My first time climbing in the Lakes! I never have, largely because when I check the weather for the Lakes, there appears to be an entire lake hanging over the weather map. Ironically we had the clearest, hottest day there. We chose a good venue though; Pavey Ark being a little higher and more airy.It really is,very beautiful in the Lakes. It seems like a lot of the crags look a little messy from afar, as they’re mountain crags, but when you stand beneath the routes, you realise that the rock is actually really nice and clean, and the routes long enough to be inspiring.
Caro and I warmed up on an E4 called Fallen Angel. Caro started to lead it, but didn’t feel good about her gear, or the dirtiness of the rock or the fact that it was a bit wet. She decided to back off it and I took the lead.
I really admired Caro for this. She hasn’t done much trad climbing, yet she is onsighting E6 and headpointing E8, it took me years to get to that level, and most never do. But, she still has a lot to learn about placing gear, spotting gear and knowing what gear to trust. The good part is that she knows this, and is therefore willing to back off things when she doesn’t feel comfortable. Despite being ridiculously bold for a sport climber, it’s good to see that she has a sense of self-preservation, understanding that although she’s climbed E8, she might be risking too much on an E4 with tricky gear. Having taken the lead, and finding the gear to be a little fiddly, I was glad she backed off too.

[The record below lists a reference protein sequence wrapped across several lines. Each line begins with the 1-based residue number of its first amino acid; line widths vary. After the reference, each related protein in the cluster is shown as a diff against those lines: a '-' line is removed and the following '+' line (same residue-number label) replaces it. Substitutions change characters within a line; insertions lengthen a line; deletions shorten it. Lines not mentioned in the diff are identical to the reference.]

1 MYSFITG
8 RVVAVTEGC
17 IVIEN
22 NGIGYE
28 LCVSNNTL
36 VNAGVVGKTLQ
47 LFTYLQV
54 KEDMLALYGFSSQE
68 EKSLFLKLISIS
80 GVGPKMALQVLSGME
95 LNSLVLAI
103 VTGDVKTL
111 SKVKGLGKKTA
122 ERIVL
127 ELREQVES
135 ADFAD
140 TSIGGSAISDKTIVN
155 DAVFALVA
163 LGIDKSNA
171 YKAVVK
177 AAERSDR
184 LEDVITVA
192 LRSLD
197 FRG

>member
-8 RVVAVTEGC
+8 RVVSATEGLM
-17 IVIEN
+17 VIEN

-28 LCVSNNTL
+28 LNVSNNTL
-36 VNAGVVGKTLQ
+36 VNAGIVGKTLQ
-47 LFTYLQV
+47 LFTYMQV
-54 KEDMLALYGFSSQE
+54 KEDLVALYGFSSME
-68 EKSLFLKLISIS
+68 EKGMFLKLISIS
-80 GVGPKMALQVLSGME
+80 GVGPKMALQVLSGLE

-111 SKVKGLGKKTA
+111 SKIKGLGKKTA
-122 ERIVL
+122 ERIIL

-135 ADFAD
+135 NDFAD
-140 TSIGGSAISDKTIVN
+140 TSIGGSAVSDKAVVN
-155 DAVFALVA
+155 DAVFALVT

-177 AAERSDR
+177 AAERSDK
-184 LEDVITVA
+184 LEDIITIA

I wanted to onsight Sixpence E6, which is meant to be a 3 star classic. And it didn’t disappoint! It was for sure one of the best routes I’ve done this trip. Cool rock, good gear, good holds, techy, airy. Just beautiful!
James abbed down Impact Day E9 6c to clean the holds and look at the gear, to go for the ‘flash’. He got really high on his first go, taking a big whip. Then got it next try.
All in all, the two weeks with the ‘Odyssey’ was a fun trip. We did a lot of good hard routes, and it was amazing to climb with such talented and varied climbers. It was quite tiring at times, having to get out of a van after 6 hours of driving, then summon the psyche to onsight another hard trad route. Hard trad climbing, especially onsight trad climbing – which is mainly what I did on this trip – is really mentally draining. Unlike embarking on a sport climb, when I embark on UK E6 and above, rightly or wrongly, I think a lot about the chances of me hurting myself and how I can reduce that risk. After a while this can be quite tiring. Perhaps a good solution is to minimise the really hard onisght trad routes to those that you really want to do, then spend the rest of the time either working on red/head point projects, and mileage on easy stuff.